Freeloading brother and wife cause tension over extended stay

Dear Annie: My brother and his wife recently stayed with us for nine months. He did some part-time work every now and then. His wife refused to find a job and mostly stayed home.

Dear Annie: My brother and his wife recently stayed with us for nine months. He did some part-time work every now and then. His wife refused to find a job and mostly stayed home.

My wife and I work long hours. We also then had to do the grocery shopping, cooking and taking care of our kids afterward. During this time, my brother and his wife never spent a penny on food or anything else. We politely said that we think it is time for them to find their own place and move out. A few hours later, they left screaming and shouting at us. We were speechless.

My brother says we are cheap because we asked them to leave. What do I tell him? Please help. – Cheap Brother

Dear Brother: Listen closely: You did nothing wrong. Your brother and his wife are first-class freeloaders. They took advantage of your generosity, making no effort to contribute to their upkeep. They would have allowed you to support them financially for the rest of their lives. They are angry because they couldn’t bamboozle you longer than nine months, which is plenty long enough. People who take advantage of others are always the first to cry “foul” when things don’t go their way.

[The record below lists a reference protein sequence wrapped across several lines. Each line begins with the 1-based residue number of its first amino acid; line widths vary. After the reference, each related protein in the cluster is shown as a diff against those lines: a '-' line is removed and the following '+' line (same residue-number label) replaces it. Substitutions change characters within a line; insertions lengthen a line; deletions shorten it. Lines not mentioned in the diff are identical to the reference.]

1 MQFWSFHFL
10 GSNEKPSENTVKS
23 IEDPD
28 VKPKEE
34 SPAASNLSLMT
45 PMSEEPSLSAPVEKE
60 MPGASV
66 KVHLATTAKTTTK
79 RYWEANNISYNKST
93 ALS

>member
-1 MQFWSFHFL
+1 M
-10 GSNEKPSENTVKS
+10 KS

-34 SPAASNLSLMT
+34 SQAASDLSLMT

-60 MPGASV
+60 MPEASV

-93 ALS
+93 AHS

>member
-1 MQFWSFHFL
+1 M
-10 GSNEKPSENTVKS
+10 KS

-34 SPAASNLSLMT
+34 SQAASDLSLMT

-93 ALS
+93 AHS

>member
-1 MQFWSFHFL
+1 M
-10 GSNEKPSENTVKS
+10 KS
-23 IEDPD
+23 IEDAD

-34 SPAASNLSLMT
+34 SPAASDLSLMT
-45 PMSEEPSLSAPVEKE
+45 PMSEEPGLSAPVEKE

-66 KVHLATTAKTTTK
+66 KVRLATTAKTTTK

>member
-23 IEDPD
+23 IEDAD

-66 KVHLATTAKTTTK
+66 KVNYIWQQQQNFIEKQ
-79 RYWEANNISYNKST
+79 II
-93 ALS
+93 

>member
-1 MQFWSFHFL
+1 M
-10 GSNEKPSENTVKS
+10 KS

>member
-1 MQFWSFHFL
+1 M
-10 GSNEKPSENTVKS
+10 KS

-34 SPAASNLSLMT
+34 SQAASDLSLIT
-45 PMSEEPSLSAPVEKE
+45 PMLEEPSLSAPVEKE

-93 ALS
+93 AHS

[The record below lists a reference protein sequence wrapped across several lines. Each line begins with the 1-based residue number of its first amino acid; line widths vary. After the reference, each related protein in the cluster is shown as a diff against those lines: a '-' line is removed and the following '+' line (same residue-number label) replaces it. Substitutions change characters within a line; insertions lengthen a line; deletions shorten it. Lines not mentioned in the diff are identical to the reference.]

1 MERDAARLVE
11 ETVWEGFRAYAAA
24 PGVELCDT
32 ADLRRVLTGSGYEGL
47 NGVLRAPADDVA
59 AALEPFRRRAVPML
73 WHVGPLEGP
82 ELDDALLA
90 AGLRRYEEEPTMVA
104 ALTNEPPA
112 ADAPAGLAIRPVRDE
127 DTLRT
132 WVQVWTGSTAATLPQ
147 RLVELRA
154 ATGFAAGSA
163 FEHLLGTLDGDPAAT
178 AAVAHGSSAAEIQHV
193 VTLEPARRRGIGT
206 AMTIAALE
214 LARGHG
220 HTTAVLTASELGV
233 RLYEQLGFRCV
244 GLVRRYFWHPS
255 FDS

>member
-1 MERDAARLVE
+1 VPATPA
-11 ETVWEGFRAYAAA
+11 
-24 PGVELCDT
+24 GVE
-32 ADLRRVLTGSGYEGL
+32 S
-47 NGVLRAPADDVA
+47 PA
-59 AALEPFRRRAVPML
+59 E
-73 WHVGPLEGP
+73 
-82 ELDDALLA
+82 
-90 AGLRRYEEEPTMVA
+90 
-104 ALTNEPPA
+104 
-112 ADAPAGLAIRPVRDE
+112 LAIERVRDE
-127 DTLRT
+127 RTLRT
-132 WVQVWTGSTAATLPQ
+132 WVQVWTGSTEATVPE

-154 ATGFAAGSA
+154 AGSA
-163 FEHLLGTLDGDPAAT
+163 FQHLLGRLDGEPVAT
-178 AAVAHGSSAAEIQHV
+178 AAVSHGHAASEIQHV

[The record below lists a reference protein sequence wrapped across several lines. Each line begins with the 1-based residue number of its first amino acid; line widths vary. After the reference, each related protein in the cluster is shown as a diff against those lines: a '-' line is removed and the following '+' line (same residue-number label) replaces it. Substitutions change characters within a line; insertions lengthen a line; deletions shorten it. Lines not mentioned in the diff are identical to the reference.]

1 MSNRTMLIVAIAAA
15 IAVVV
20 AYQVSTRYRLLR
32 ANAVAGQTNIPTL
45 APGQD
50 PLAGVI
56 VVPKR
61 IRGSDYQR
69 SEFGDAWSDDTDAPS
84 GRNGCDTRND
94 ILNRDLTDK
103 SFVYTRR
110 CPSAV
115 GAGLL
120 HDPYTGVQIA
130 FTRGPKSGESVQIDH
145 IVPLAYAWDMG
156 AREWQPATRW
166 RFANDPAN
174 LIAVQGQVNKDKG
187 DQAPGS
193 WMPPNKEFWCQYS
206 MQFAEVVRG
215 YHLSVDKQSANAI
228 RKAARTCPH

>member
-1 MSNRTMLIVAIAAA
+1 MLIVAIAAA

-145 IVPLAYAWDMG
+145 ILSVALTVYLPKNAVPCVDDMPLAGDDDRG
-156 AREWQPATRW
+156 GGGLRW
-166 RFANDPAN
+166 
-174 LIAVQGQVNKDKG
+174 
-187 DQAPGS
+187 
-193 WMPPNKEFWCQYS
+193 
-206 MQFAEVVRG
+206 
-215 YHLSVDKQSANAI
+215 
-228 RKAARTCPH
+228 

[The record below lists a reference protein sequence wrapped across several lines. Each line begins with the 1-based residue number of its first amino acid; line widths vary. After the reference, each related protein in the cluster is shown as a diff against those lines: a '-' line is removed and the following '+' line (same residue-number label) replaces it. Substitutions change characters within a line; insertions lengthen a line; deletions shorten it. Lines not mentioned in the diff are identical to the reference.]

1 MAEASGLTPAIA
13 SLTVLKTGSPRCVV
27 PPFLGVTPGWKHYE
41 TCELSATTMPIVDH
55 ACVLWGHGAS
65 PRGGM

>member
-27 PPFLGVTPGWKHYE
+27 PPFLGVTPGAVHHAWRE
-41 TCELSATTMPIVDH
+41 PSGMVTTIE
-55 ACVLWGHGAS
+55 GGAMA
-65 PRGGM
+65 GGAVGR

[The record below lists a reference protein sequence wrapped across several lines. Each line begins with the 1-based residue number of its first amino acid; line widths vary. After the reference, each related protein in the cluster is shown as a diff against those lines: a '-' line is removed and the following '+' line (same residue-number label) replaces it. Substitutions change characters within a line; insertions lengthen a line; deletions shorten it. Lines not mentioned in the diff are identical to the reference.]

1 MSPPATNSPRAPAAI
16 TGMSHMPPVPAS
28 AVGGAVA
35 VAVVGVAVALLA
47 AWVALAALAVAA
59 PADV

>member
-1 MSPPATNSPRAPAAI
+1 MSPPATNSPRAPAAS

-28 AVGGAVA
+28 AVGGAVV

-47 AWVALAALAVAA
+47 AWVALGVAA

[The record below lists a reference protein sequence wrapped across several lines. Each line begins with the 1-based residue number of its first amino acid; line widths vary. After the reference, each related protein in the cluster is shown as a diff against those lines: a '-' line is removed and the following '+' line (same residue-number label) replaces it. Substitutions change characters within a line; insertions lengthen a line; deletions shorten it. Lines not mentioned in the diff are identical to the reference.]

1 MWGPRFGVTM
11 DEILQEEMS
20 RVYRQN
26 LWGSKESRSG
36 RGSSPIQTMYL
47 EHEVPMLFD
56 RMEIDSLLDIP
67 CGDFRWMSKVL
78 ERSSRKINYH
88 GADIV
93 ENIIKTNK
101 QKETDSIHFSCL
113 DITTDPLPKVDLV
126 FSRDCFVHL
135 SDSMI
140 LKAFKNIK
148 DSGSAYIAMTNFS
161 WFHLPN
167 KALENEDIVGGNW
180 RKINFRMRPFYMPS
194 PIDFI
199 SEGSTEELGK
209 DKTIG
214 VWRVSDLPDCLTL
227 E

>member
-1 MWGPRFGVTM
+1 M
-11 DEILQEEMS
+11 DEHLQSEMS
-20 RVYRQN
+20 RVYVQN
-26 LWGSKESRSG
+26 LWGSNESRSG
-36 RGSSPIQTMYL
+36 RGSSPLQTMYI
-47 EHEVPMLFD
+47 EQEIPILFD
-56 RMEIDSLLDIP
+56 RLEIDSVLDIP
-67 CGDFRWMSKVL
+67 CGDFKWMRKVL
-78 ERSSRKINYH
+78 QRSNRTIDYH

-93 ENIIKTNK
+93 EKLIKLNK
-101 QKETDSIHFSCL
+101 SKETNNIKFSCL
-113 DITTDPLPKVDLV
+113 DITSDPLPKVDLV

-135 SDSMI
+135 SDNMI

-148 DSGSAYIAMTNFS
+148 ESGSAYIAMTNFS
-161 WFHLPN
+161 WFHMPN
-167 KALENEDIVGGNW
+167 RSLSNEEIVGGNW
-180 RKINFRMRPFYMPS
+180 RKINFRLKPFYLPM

We know you care about your relationship with your brother, but nothing will make him happy short of letting him move back in. Please ignore him. Do not defend yourself against his accusations. Do not, under any circumstances, let him guilt you into helping him out again unless it’s to help him find a full-time job. Simply say as calmly as possible, “I’m sorry things didn’t work out for you.” Repeat as necessary.

Dear Annie: I’m still angry about something. The day after Thanksgiving was trash pickup in my neighborhood. Lo and behold, sticking out of my trash container was a Christmas card from my recycling collector, complete with his name and address. Two days later, I found the same type of card tucked into my newspaper from our carrier. This one included a mailing envelope. The next week, it was the garbage man.